Douban

Douban.com, launched on March 6, 2005, is a Chinese social networking service website allowing registered users to record information and create content related to film, books, music, recent events and activities in Chinese cities.

New!!: Computational physics and Douban · See more »

Dry lab

A dry lab is a laboratory where computational or applied mathematical analyses are done on a computer-generated model to simulate a phenomenon in the physical realm.

New!!: Computational physics and Dry lab · See more »

Dynamical simulation

Dynamical simulation, in computational physics, is the simulation of systems of objects that are free to move, usually in three dimensions according to Newton's laws of dynamics, or approximations thereof.

New!!: Computational physics and Dynamical simulation · See more »

Edward Ng

Edward W Ng (born 1939 Hong Kong), Chinese name 伍煒國 is an American Applied mathematician who has also held the positions of senior scientist, senior engineer and technical manager in the U.S. Space Program.

New!!: Computational physics and Edward Ng · See more »

EGS (program)

The EGS (Electron Gamma Shower) computer code system is a general purpose package for the Monte Carlo simulation of the coupled transport of electrons and photons in an arbitrary geometry for particles with energies from a few keV up to several hundreds of GeV.

New!!: Computational physics and EGS (program) · See more »

Elaine Oran

Dr.

New!!: Computational physics and Elaine Oran · See more »

Embedded atom model

In computational chemistry and computational physics, the embedded atom model, embedded-atom method or EAM, is an approximation describing the energy between atoms, an interatomic potential.

New!!: Computational physics and Embedded atom model · See more »

Engineering physics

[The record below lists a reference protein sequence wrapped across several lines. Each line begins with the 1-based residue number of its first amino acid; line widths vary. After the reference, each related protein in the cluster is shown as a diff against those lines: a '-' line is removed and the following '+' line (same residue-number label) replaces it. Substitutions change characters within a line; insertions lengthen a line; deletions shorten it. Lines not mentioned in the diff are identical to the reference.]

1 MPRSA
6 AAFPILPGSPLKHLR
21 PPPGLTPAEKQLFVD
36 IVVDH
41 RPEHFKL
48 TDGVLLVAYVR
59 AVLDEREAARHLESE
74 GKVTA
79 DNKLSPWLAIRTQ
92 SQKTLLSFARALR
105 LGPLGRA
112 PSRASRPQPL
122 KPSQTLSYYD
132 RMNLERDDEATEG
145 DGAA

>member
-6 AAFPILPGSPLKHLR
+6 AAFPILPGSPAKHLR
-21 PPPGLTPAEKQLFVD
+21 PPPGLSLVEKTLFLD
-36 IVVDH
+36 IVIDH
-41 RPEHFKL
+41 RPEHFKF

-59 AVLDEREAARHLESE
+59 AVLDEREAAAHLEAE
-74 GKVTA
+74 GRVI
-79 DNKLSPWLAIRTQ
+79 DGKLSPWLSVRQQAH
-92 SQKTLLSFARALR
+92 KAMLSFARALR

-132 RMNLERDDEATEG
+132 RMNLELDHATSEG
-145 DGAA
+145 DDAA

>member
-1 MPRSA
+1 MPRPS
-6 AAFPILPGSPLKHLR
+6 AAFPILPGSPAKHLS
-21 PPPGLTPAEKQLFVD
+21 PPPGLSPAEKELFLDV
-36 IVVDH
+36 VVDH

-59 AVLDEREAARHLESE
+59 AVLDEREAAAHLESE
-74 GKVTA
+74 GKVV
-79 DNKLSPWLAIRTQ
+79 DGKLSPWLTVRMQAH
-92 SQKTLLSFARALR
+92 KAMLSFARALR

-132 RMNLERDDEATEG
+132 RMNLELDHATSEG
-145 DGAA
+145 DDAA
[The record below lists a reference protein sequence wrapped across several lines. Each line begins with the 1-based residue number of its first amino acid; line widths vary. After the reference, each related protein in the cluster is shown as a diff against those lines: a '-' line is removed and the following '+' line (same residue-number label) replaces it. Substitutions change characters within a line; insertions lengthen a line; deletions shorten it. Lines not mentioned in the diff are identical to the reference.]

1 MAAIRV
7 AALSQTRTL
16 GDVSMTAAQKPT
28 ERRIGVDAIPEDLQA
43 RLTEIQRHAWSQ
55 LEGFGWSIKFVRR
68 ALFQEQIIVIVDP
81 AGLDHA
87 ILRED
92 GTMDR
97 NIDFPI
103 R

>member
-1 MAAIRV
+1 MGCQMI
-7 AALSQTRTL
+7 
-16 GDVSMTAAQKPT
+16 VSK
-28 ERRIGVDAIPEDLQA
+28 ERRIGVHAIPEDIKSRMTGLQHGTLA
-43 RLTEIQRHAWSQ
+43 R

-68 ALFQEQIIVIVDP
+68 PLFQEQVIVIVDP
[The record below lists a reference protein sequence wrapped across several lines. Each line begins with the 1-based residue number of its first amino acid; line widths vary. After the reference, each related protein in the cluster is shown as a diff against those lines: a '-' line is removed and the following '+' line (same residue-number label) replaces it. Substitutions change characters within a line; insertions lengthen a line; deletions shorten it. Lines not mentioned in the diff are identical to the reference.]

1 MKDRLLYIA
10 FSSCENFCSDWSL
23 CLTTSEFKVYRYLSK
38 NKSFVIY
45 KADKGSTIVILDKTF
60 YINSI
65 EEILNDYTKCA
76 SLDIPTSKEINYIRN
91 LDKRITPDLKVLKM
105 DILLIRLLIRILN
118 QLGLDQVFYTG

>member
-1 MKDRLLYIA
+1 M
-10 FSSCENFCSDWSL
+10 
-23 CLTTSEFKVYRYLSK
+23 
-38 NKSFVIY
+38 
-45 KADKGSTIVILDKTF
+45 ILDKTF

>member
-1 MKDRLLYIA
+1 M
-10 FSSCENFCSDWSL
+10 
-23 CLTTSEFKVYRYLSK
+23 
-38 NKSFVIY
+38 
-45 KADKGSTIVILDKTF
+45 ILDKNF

Engineering physics or engineering science refers to the study of the combined disciplines of physics, mathematics and engineering, particularly computer, nuclear, electrical, electronic, materials or mechanical engineering.

New!!: Computational physics and Engineering physics · See more »

Ergodic hypothesis

In physics and thermodynamics, the ergodic hypothesis says that, over long periods of time, the time spent by a system in some region of the phase space of microstates with the same energy is proportional to the volume of this region, i.e., that all accessible microstates are equiprobable over a long period of time.

New!!: Computational physics and Ergodic hypothesis · See more »

Eric de Sturler

Eric de Sturler (born 15 January 1966, Groningen) is a Professor of Mathematics at Virginia Tech in Blacksburg, Virginia.

New!!: Computational physics and Eric de Sturler · See more »

Farid F. Abraham

Farid F. Abraham (born May 5, 1937) is an American scientist.

New!!: Computational physics and Farid F. Abraham · See more »

Fortran

Fortran (formerly FORTRAN, derived from Formula Translation) is a general-purpose, compiled imperative programming language that is especially suited to numeric computation and scientific computing.

New!!: Computational physics and Fortran · See more »

GADGET

GADGET is a free software for cosmological N-body/SPH simulations written by Volker Springel at the Max Planck Institute for Astrophysics.

New!!: Computational physics and GADGET · See more »

Gaziantep University

Gaziantep University (Gaziantep Üniversitesi) is a public university in Gaziantep, Turkey.

New!!: Computational physics and Gaziantep University · See more »

Geant4

Geant4 (for GEometry ANd Tracking) is a platform for "the simulation of the passage of particles through matter," using Monte Carlo methods.